While we consider ourselves disciplined value investors, there are infrequent occasions when we are long stocks that are not what we'd conventionally call cheap. In these special situations, we look for secular and cyclical tailwinds, an inflection in prospective growth that could merit a multiple re-rating, indications of confidence from management (i.e. a buyback) and additional elements that at least somewhat de-risk the investment. We believe that Move Inc. (NASDAQ:MOVE) fits this profile, and we are currently long, with the belief that if our thesis plays out, shares could enjoy 40%-plus upside over the next 6 months.
We first started doing work on Move over a year ago given what we believed was potential for a turnaround in the stock and an improving housing market. Unfortunately we didn't purchase shares. However we revisited the story in early June, thanks to an article on Seeking Alpha by Money Investor. The crux of his argument was that Move is a much cheaper way to play the ongoing growth of online real estate listings than either Zillow (NASDAQ:Z) or Trulia (TRLA), and if Move was priced at the level where competitor Market Leader (NASDAQ:LEDR) was being acquired by Trulia, it would trade at a 140% premium to its then current price of $11.55. In addition, Move had a potential upcoming catalyst via a possible modification of its operating agreement with the National Association of Realtors that could make its main website, Realtor.com, more competitive. This call has been spot-on, including an amended operating agreement (more below) and shares are up 19% since then. However, since the article, shares of Move have actually meaningfully underperformed Trulia and Zillow, which are up 26% and 36%, respectively, creating an even larger multiple disparity.
Move has underperformed peers since June 3rd
With shares of Move currently at $13.76, we expect approximately 40% upside over the next 6 months. Our view is predicated on:
1. The modified operating agreement will accelerate revenues in coming quarters.
2. Move will continue to enjoy cyclical tailwinds.
3. Move will continue to benefit from the secular trend toward online/mobile.
4. Faster growth will result in a modest positive multiple re-rating and a higher stock price.
5. Downside is somewhat mitigated by a low relative multiple, a management that is trying to create value (including via a buyback) and sizable NOLs.
A new era for Realtor.com
The website realtor.com has been a leading real estate website for over a decade, with the most frequently updated data thanks to constantly refreshing MLS feeds. The domain and its data are licensed to Move by the National Association of Realtors (NAR). Despite its strong brand and early market leadership, its popularity has been surpassed in recent years by both Trulia and Zillow. While much of this is attributable to innovation by both Trulia and Zillow, it has also been the result of Move's operating agreement with the NAR.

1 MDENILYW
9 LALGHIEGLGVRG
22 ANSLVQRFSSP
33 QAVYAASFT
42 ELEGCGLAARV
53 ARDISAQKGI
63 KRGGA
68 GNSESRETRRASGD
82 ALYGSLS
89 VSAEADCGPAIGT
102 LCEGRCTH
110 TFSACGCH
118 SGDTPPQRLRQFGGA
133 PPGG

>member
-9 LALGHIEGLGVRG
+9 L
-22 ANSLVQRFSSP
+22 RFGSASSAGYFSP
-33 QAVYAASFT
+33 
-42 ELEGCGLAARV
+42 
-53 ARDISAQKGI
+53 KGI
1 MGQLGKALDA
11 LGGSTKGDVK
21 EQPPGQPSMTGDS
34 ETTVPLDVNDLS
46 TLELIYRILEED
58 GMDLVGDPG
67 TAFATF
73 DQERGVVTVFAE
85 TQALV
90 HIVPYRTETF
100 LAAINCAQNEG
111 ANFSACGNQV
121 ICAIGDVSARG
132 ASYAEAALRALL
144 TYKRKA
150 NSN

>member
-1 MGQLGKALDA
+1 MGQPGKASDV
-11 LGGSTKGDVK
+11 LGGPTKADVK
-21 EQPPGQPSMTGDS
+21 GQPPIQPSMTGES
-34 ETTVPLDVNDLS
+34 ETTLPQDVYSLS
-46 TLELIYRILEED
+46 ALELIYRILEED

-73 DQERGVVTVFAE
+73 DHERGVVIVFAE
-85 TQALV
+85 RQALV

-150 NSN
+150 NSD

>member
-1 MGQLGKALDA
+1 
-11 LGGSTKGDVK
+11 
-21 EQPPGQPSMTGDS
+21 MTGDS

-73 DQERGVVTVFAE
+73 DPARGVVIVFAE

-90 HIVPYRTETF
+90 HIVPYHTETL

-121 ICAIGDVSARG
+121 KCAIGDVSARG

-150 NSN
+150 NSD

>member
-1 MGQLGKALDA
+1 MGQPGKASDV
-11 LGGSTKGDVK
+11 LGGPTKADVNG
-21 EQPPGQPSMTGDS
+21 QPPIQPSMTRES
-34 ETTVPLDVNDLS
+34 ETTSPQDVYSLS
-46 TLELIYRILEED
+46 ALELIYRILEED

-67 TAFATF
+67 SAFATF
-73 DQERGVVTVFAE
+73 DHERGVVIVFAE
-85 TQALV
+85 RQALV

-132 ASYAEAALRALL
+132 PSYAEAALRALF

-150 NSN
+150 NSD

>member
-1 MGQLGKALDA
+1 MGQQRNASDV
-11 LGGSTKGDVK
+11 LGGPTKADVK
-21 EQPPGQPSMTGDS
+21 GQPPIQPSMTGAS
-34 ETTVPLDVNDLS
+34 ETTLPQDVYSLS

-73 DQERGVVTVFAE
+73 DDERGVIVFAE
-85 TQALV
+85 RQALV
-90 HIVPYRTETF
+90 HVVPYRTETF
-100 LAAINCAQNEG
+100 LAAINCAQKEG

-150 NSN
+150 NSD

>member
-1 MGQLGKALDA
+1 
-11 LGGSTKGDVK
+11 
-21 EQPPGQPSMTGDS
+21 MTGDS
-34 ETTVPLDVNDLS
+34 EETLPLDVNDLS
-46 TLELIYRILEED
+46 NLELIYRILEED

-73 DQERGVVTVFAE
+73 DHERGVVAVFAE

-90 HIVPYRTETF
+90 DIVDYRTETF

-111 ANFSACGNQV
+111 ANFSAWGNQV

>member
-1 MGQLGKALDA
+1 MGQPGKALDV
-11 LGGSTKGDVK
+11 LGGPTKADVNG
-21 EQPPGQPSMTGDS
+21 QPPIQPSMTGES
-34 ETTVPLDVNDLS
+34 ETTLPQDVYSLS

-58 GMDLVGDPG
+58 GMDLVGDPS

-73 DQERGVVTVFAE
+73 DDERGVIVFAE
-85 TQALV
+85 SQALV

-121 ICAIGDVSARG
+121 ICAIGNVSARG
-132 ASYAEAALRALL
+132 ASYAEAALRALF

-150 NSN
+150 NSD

Under the terms of its agreement with the NAR, Move relied on more than 800 MLS feeds from the Realtor membership for Realtor.com data. It couldn't post listings for non-Realtor listing. It also couldn't list unlisted new homes and communities, nor could it list unlisted properties for rent. In our view, Move was the equivalent of a modern day tennis player competing with a wood racket - simply not equipped to win.
In light of these realities, on July 24th, the 1 million-plus member NAR held a Special Meeting of its Board of Directors in Chicago to discuss possible amendments to its operating agreement. Over 600 members of the 756 member Board attended the meeting, with the overwhelming majority approving the amendments. To give context, this was the first Special Meeting of the NAR since 1996 - clearly they believed there was a problem and doing something substantial to solve it.
According to the realtor.org website:
As a result of today's vote, the RIN board approved amending the operating agreement with RealSelect in three fundamental ways:
- Amending the restriction that says Move may display only listings that have been sourced from REALTOR®-owned and controlled MLSs or from REALTORS®. Under the revised agreement, Move will be able to obtain listings from entities that are not REALTOR®-owned and controlled and from brokers who are not REALTORS®.
- Amending the restriction on unlisted properties. The revised agreement will allow the display of unlisted new homes and new home communities and will allow the display of unlisted properties that are for rent. Individual consumer FSBOs remain precluded from the site.
- Amending the requirement for listing broker's consent for the foreclosure status of a listing to be displayed. Under the revised agreement, unless the listing broker objects, Move/RealSelect will have the ability to identify:
- Properties where notice of default has been recorded
- Auctions of distressed properties
- Short sales
- Bank-owned properties
It is difficult to gauge the magnitude of the impact of this change, although we should get a better sense of it when the company discusses it at length on its 2Q earnings conference call on August 1st. We think it is likely to prove meaningful, but even if it just adds a couple of percent to revenue growth, we think it could dramatically change the perception of Move's growth outlook and help increase Move's multiples at least somewhat closer to its peers.
Move enjoying cyclical tailwinds